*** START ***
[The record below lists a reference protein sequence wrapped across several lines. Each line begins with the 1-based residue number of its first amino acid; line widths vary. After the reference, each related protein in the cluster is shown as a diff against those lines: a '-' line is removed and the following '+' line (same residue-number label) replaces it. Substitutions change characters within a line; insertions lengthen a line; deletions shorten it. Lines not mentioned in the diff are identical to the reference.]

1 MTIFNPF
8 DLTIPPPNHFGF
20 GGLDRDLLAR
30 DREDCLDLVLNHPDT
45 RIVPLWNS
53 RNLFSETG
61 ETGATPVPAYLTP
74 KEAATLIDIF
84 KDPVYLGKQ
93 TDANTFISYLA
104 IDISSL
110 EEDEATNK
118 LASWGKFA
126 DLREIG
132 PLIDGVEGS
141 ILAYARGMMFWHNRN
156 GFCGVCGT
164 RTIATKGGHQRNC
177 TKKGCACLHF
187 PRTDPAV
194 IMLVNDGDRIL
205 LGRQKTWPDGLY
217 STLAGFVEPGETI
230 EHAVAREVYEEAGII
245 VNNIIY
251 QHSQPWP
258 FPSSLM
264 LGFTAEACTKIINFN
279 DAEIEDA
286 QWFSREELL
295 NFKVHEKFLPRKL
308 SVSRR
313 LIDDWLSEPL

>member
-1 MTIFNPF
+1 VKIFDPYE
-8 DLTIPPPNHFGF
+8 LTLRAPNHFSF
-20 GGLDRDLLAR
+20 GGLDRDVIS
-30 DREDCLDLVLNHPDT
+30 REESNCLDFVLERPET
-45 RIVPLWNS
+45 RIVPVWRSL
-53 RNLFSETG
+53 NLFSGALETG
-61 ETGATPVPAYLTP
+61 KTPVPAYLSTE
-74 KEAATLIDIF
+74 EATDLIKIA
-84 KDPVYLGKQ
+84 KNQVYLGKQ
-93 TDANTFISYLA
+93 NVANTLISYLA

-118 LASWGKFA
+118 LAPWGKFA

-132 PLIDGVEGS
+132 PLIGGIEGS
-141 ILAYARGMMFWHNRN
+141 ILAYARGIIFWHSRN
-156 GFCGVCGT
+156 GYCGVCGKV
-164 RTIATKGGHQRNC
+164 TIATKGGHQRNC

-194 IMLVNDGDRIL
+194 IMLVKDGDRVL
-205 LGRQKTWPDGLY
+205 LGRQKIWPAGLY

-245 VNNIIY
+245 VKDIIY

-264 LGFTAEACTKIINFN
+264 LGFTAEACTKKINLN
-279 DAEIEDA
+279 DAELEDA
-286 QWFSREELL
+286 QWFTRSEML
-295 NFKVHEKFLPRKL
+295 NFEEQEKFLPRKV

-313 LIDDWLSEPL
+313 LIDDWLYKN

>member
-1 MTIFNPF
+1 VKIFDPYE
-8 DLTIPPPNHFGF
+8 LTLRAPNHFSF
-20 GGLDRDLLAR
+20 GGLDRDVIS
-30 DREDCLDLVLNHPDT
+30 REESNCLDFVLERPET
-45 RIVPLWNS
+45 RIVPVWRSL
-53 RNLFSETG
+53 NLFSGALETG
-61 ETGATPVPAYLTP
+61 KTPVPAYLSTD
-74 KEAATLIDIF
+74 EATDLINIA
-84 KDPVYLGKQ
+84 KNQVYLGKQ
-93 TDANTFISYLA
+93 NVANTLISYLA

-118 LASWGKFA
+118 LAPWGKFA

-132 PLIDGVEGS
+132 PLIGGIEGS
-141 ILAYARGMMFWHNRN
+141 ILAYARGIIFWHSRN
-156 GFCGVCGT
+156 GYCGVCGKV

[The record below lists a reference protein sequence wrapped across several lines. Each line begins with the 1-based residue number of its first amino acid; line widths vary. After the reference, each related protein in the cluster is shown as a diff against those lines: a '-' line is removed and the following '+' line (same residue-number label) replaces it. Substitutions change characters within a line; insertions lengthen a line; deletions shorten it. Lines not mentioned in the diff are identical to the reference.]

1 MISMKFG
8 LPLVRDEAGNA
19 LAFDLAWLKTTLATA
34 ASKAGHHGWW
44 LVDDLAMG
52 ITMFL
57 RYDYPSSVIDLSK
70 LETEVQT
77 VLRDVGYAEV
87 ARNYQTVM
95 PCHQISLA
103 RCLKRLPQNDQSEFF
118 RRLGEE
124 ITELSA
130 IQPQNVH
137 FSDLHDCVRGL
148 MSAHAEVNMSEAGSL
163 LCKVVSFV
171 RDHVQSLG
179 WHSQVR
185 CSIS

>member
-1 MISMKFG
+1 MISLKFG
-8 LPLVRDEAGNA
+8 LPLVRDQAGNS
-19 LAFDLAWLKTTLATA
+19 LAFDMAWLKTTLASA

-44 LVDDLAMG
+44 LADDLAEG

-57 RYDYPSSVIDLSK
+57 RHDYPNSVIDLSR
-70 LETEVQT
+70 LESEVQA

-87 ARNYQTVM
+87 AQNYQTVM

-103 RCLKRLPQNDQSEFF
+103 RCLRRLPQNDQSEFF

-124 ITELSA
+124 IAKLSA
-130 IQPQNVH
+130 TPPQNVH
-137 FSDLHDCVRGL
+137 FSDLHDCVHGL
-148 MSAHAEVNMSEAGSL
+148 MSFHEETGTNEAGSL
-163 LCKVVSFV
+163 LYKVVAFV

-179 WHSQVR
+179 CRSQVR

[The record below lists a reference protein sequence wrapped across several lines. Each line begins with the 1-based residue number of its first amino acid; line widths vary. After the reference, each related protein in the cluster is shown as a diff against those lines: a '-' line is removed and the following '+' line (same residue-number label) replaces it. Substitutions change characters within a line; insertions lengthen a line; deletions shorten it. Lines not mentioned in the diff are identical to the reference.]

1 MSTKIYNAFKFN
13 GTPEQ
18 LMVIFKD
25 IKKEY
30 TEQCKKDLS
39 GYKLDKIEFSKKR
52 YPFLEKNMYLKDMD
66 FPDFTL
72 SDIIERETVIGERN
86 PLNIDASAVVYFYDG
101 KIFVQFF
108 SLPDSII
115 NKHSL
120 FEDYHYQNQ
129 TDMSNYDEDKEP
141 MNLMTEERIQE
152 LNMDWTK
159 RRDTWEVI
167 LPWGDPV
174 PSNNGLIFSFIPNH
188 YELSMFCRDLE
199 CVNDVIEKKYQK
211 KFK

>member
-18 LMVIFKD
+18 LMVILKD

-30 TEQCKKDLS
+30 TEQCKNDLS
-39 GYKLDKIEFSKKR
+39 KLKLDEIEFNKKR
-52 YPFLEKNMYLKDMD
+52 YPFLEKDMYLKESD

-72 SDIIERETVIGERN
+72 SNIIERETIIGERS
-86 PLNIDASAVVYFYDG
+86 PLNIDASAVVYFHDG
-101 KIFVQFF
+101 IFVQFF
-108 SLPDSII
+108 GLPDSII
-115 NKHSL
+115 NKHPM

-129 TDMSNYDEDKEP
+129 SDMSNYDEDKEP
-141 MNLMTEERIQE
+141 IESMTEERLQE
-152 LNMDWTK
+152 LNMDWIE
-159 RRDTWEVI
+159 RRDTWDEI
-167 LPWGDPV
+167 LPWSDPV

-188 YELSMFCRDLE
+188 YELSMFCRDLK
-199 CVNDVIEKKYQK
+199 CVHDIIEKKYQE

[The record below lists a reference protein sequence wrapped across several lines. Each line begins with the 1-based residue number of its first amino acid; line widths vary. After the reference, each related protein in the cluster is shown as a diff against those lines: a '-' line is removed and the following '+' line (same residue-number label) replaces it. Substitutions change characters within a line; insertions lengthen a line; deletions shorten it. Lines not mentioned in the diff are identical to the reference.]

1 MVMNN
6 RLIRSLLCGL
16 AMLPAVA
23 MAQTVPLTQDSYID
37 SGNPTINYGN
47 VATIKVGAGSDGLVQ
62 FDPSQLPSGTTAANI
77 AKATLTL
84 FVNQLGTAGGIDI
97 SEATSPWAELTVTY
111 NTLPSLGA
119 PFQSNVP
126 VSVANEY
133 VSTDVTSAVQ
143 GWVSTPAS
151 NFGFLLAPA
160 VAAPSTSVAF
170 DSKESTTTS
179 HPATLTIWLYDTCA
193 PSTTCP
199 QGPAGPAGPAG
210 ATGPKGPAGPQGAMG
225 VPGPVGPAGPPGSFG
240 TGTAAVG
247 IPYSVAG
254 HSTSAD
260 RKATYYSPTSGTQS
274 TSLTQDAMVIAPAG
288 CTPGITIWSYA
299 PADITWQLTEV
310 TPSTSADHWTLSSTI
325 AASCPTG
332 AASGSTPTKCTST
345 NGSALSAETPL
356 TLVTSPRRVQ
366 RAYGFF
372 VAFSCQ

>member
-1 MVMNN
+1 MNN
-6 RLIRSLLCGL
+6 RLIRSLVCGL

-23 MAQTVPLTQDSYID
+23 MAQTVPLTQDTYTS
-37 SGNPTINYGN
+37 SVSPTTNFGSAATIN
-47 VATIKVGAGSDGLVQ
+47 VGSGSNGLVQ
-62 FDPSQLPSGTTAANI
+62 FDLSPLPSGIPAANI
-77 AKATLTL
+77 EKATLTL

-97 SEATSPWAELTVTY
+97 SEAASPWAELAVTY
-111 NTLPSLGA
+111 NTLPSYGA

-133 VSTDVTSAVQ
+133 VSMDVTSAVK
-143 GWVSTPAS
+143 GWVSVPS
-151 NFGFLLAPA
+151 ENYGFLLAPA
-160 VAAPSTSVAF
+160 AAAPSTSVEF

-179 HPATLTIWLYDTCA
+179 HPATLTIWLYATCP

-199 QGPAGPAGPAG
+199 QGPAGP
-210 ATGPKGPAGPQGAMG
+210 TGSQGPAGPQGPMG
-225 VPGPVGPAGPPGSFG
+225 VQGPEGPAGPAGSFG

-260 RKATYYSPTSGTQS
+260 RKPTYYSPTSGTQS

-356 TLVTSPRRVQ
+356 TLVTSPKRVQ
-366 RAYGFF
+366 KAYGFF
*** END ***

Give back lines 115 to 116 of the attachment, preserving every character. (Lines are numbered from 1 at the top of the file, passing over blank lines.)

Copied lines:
34 ASKAGHHGWW
44 LVDDLAMG